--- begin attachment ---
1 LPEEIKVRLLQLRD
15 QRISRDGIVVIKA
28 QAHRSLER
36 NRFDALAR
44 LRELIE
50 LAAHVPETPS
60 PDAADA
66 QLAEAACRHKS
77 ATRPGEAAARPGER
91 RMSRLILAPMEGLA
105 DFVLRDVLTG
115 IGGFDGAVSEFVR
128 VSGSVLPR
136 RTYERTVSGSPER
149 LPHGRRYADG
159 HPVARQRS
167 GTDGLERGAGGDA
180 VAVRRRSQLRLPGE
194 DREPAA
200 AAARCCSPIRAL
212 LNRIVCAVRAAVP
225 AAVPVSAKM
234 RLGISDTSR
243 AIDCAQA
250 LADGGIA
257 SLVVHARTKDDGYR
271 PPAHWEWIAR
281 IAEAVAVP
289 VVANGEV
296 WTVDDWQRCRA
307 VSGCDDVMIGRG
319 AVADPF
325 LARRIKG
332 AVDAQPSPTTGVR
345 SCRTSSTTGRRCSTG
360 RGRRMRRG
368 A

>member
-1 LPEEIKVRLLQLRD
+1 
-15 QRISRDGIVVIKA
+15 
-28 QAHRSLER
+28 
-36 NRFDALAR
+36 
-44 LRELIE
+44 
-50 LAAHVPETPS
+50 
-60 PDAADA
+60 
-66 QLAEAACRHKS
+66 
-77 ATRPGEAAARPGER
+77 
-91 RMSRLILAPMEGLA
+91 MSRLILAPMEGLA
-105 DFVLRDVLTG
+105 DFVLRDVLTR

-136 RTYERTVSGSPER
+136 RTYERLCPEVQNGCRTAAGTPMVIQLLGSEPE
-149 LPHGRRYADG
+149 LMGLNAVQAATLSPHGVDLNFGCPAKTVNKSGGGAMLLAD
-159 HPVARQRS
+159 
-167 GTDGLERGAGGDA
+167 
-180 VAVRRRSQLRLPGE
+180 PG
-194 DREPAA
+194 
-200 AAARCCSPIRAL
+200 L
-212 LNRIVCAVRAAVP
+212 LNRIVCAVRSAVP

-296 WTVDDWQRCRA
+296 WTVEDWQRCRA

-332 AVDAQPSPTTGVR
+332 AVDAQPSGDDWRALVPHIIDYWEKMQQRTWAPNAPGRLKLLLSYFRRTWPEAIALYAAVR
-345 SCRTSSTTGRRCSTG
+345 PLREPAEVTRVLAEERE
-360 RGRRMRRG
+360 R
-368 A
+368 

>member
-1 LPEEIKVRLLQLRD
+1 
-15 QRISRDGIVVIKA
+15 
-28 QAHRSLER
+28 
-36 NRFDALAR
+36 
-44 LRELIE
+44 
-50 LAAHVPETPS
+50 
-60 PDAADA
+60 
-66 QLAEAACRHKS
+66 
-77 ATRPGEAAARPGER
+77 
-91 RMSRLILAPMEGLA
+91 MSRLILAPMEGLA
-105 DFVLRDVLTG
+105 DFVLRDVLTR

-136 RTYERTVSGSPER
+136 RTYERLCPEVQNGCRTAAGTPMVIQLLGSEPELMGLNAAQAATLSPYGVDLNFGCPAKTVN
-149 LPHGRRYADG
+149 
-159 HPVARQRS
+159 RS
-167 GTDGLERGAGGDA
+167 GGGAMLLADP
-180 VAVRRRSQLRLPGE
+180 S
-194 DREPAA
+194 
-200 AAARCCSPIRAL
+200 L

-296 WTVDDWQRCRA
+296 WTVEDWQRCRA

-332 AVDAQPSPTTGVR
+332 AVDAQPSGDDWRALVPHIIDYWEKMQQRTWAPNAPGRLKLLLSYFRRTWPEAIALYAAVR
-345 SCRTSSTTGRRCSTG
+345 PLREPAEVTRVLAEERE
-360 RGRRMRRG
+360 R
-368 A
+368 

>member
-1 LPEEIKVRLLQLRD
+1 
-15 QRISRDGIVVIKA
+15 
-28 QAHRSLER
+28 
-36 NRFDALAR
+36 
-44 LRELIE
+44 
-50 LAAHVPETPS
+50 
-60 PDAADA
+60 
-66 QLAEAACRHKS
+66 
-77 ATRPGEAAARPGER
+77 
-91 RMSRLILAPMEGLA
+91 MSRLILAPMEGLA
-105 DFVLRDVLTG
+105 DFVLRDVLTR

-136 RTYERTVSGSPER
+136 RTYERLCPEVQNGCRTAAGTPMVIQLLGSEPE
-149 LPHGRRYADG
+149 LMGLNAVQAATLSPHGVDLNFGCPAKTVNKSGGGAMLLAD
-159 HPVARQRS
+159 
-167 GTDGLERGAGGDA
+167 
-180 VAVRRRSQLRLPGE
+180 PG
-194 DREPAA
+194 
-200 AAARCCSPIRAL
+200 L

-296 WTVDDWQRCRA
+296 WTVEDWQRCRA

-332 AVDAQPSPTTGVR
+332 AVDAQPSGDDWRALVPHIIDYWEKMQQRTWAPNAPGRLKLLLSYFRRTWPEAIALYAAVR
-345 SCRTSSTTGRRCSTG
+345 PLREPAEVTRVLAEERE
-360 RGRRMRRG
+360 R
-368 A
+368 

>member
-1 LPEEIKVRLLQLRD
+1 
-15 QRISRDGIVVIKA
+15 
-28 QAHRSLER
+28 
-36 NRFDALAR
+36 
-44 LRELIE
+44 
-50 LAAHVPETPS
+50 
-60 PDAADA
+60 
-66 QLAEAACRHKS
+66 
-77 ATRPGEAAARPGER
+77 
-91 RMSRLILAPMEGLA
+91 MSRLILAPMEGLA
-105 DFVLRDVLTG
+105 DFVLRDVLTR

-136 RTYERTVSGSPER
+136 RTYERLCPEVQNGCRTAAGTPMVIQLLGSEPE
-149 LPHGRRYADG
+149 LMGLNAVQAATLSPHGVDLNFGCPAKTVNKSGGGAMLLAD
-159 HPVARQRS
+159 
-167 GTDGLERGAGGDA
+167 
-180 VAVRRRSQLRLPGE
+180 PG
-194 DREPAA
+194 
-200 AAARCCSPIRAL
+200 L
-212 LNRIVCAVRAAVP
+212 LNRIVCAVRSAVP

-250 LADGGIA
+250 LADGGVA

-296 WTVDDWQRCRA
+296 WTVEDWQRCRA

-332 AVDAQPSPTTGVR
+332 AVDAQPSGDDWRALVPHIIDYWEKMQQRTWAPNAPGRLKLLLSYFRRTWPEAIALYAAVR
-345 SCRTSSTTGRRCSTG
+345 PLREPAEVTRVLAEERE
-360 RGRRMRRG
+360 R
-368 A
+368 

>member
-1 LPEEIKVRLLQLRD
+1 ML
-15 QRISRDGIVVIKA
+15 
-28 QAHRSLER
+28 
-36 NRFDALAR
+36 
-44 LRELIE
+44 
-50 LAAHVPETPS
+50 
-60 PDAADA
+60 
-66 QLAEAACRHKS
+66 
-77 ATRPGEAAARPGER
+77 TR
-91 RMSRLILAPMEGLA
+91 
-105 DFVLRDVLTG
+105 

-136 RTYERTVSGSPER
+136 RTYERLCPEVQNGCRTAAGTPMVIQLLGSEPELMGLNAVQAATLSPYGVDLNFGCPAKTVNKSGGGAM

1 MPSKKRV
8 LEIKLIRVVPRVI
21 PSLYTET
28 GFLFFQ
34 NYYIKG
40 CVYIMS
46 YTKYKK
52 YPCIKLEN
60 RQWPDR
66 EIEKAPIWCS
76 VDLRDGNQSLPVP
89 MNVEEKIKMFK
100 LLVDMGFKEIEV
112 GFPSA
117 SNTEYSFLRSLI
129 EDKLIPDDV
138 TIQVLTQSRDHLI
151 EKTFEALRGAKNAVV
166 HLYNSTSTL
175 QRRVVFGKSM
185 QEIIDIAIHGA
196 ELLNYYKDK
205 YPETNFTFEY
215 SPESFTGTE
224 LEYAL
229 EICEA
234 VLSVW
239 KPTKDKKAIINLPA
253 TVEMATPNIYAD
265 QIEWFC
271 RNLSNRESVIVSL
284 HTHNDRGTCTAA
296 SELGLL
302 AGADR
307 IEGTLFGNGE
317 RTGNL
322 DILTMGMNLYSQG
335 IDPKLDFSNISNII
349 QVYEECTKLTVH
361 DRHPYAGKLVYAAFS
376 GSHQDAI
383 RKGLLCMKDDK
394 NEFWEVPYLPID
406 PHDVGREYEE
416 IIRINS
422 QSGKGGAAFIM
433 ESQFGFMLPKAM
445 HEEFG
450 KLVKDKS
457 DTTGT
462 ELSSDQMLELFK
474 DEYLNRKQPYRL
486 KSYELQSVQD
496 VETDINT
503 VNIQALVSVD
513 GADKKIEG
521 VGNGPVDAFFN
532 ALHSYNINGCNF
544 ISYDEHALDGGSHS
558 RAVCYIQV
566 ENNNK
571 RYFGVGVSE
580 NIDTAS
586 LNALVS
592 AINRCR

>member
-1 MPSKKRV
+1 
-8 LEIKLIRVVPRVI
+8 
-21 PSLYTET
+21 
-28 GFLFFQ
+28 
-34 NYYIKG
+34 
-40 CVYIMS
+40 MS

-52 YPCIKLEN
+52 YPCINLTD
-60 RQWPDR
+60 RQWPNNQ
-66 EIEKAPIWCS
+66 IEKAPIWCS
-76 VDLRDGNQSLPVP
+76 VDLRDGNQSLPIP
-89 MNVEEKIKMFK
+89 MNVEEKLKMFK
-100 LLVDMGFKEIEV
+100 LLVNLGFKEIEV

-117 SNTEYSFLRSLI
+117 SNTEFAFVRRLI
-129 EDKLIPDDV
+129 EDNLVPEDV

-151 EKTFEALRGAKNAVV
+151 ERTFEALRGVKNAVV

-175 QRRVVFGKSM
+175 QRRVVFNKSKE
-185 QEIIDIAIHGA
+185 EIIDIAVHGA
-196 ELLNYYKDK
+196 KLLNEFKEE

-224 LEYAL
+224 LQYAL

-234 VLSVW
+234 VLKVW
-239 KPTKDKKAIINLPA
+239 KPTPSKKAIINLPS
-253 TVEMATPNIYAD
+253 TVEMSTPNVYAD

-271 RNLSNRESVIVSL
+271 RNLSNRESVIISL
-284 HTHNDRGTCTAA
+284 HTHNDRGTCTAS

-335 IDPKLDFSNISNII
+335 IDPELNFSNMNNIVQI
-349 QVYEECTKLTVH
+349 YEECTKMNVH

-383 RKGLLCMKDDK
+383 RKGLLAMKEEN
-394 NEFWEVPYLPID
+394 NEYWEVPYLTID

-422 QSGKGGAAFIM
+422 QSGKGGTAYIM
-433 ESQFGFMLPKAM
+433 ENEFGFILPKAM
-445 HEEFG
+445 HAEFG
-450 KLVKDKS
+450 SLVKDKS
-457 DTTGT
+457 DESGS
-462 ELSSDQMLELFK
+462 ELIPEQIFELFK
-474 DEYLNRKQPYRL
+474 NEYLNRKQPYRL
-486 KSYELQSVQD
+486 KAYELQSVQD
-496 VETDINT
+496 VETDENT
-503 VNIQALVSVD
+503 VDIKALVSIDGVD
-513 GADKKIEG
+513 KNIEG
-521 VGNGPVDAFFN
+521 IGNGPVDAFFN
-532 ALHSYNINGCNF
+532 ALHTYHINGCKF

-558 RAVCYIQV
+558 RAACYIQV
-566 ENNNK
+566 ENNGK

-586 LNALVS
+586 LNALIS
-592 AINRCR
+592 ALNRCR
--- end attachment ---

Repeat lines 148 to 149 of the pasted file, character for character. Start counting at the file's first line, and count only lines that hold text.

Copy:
+60 
-66 QLAEAACRHKS